Confirming that this is a market for idiots, by idiots, was the 4 am response in the price of gold, which following the SNB's Swiss Franc peg announcement did not surge, as it should have considering that the SNB just singularly changed the role of the CHF from a "flight to safety" to a carry currency, making gold the only island of stability in a world of fiat insanity, but instead plunged by over $50. Subsequent attempts to regain the $1900+ level were met with constant program selling for no other reason, than just because someone 'else' was selling. Of course, the logic is completely and totally the opposite. But don't take our word for it: here is Reuters: "Switzerland's decision to peg the erstwhile safe-haven franc to the euro may finally give gold bugs the chance to see prices hit the once-unimaginable $2,000 an ounce mark, as the metal holds on track for its strongest annual rally in three decades. By buying euros in unlimited amounts to weaken the franc, the SNB is in effect putting more of its own currency into circulation, which threatens to trigger inflation. It has also impacted the Swiss currency's status as a haven in its own right. While gold prices initially dipped as the move sparked a rush to liquidity in the form of other currencies such as the dollar, the SNB move is likely to lend firm support to gold in the medium term, analysts said." Precisely. And it is not only Reuters: Bank of America's MacNeill Curry said that Gold will probably rise to $2,050 this year. The rationale - identical to the above: SNB decision to peg franc to euro should also support gold. "They have taken out one of the big safe-haven assets, which is the Swissie." As for the amount of time the idiots will need to realize that QE3 coupled with the SNB action means that gold is now valued somewhere well over $2000: at least a few days...Which everyone who looks for even the smallest golden pullback will be happy to take advantage of.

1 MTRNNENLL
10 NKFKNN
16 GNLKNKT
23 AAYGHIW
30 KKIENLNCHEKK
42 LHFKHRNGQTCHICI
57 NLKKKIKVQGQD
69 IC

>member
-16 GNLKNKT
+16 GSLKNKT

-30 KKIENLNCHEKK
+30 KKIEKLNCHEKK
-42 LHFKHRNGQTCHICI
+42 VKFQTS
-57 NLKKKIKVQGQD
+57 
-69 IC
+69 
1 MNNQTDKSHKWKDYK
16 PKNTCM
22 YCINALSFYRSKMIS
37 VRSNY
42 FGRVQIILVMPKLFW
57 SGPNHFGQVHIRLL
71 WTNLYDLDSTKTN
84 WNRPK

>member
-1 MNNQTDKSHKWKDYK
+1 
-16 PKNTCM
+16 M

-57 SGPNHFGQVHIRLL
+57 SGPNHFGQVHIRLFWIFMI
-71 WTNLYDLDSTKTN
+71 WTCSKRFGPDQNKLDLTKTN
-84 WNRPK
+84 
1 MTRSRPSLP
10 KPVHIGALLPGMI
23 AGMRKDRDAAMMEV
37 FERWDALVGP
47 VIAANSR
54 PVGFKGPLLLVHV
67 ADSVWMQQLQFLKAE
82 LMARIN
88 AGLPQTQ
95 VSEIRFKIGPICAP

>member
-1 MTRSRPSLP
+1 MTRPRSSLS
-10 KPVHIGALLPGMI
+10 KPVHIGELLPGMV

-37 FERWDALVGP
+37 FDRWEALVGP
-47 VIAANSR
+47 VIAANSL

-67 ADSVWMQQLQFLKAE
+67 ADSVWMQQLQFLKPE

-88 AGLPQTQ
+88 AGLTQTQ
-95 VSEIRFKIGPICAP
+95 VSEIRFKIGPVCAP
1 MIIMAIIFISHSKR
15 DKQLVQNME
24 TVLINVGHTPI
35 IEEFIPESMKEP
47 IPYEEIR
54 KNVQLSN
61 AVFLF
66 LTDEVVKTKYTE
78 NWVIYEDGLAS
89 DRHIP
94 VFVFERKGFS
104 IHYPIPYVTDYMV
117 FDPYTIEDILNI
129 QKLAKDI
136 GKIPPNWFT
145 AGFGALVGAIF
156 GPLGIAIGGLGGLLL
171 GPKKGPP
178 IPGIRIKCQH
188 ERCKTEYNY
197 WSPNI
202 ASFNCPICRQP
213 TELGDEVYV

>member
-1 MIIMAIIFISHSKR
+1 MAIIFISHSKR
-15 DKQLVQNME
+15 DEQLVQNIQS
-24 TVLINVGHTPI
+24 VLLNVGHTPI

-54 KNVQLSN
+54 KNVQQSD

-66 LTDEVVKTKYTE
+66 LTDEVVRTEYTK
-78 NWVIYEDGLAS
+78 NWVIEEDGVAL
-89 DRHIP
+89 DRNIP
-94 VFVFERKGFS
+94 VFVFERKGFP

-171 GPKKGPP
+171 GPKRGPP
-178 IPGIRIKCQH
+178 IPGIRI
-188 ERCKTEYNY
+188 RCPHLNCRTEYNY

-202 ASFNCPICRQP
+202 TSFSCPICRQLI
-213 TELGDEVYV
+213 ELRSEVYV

Americans pay 43 cents in taxes out of the $3.70 they pay at the pump for a gallon of gasoline. A driver in the UK is paying $4 per gallon in taxes out of the $9 per gallon cost. Gasoline costs between $8 and $9 per gallon across Europe today. The extreme level of gas taxes certainly reduces car sizes, consumption and traffic. Too bad the mad socialists across Europe spent the taxes on expanding their welfare states and promising even more to their populations. Maybe a $6 per gallon tax will do the trick. Forcing Americans to drive less by doubling the gas tax is a quaint idea, but it is too late in the game. Europe is still made up of small towns and cities with the populations still fairly consolidated. Biking, walking and small rail travel is easy and feasible. The sprawling suburban enclaves that proliferate across the American countryside, dotted by thousands of malls and McMansion communities, accessible only by automobiles, make it impossible to implement a rational energy efficient model for moving forward. We cannot reverse 60 years of irrationality. Even without higher gas taxes, the price of gasoline will move relentlessly higher due to the stealth tax of currency debasement.
We want you to prop up the stock markets. Everybody knows it's a Ponzi scheme that will collapse without your support. You don't want us to end up like Bernie Madoff's clients. No, Ben, we love Ponzi schemes. We get in early and get out before they collapse. That's why we're rich. The bad thing is that they sometimes collapse before we can get out. But you've bailed us out twice in the last couple of years.